What Peter Pan can teach you about selling more stuff - Kristen Kalp

What Peter Pan can teach you about selling more stuff

I just returned from Kenya, which you know means I’ve been showering, using electricity, and enjoying television like a champ in the past few days!  While catching up on my TV loves, I saw this advertisement: “Now releasing from the Disney vault, for the first time on Blu-Ray and DVD…Peter Pan!”

Dude. That’s some amazing marketing taking place.

Disney is finding a way to make a movie that came out in nineteen fifty-freaking-three “new,” then giving attention to it as if we haven’t all seen Peter Pan and believed we could fly and watched the epic Captain Hook battle scene already. It’s extraordinary!

You’ve seen this same thing happen when fashion designers find a way to make the Eighties popular AGAIN (Holy Shizballs Almighty, do we need one more pair of sherbet-colored jeans in the world!?); when pop singers offer “Best Of” CDs full of previous hits; when McDonald’s finds a reason to sell more more McNuggets by putting 50 in a box for $9.98.

Repackaging what’s old to make it something new and exciting is an important part of doing business well.

Instead of reinventing the wheel, or coming up with an entirely new product, how can you repackage what you already have?

What’s sitting on your shelves that you can apply your repackaging ideas to and sell anew? What tweak or twist can you add to make your offerings fresh?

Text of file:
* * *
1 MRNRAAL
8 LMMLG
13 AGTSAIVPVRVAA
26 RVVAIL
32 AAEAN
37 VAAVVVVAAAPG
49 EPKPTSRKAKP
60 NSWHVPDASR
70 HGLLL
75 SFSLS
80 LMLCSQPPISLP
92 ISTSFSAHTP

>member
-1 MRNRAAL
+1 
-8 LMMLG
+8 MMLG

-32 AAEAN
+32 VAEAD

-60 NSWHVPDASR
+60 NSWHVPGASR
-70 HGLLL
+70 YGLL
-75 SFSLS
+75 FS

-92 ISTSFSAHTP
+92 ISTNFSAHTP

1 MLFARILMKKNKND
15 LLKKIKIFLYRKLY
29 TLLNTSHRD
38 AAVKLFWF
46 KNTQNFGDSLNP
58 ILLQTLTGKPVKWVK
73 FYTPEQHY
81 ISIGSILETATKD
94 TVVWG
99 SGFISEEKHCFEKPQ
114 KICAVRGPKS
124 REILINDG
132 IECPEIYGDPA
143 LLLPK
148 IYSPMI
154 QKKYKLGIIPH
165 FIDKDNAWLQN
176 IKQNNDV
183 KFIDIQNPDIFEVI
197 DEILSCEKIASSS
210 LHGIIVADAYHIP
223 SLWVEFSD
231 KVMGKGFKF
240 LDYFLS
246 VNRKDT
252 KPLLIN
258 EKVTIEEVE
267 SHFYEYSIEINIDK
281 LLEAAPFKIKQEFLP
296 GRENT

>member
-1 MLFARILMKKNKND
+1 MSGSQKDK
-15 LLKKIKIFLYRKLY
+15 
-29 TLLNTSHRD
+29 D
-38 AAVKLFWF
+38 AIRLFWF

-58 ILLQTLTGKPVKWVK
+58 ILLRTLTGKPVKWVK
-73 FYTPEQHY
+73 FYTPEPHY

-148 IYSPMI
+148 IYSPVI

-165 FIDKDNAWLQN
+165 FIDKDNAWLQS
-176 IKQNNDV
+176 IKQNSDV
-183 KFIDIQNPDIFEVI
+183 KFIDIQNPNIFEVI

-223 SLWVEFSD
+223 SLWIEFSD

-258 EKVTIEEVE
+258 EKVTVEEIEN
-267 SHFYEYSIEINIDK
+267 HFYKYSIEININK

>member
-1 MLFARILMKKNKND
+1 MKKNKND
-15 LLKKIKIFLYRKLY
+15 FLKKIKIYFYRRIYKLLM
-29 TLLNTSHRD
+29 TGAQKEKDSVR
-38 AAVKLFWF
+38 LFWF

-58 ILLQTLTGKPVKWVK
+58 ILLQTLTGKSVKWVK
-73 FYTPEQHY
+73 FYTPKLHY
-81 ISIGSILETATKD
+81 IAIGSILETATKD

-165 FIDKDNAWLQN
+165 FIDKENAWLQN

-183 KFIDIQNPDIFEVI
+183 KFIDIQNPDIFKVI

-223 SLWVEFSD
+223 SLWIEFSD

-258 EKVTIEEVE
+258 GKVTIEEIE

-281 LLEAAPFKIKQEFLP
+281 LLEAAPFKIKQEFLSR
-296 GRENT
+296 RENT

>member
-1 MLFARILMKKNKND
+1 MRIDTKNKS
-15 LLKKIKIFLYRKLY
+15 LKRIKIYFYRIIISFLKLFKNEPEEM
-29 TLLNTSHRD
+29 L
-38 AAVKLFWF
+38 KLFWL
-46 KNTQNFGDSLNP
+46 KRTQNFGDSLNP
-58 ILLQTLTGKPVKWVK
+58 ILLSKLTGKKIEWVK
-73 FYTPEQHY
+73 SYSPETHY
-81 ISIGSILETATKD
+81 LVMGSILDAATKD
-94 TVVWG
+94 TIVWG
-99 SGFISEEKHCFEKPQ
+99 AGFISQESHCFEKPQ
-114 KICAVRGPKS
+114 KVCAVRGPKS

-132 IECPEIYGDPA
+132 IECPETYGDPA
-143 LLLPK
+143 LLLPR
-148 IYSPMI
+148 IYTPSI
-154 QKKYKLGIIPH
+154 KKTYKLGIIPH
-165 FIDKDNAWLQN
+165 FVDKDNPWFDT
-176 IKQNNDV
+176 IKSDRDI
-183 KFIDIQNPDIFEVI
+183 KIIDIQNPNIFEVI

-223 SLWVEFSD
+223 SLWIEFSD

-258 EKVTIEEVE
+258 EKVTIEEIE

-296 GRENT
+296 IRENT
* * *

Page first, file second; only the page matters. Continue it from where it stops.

Here are 5 quick examples of repackaging to get your gears turning:

Selling hard goods? For anything from lotions and butters to socks and underwear, try bundling old stock with a new title. A “Back to School” package, a “First Day of Kindergarten” package containing a backpack, cute socks, a pencil kit, and a few hair bows? A “Working for the Weekend” package that mixes a gorgeous hat, a new purse, and a few travel guides? There’s no limit to the twists you can create to make what you’ve got more appealing to your peeps.

Sell services? Bundle your favorite items from local vendors with the service you’d most like to sell, and you’ve created an all new “Go Local” package. For example? Bundle a 60-minute portrait session at the park with a book about the park by a local author, a scarf to wear in the park by a local designer, and a set of watercolors to draw the park from your local art supply store. It’s a new, different reason to sell a session in the park, and it supports locals you love.

Got old stock, unused props, or random extras hanging around? Hold a contest to give that stuff away — just package it around a theme and voila! More fans or more followers, less stuff cluttering up your studio.

Got a bestseller? How can you make it even more prone to sell? Can you add a bonus audio track, video, or message that makes it more desirable? Can you add 1-on-1 time with you or with your staff members to push it off the shelves? Adding value to what’s already working makes it even more likely to fly off the shelves.

Can anything come out of retirement? Just like Peter Pan can come out of the “Disney vault,” your old products or services can be polished up and repackaged as something completely fresh. The phrase “Back by popular demand” can work wonders, here.

Whether you’re repackaging, holding a contest, adding value, un-retiring a product, or bringing something back by popular demand, I dare you to get out there and make everything old new again.

P.S.  Celebrate your (business) crockpot.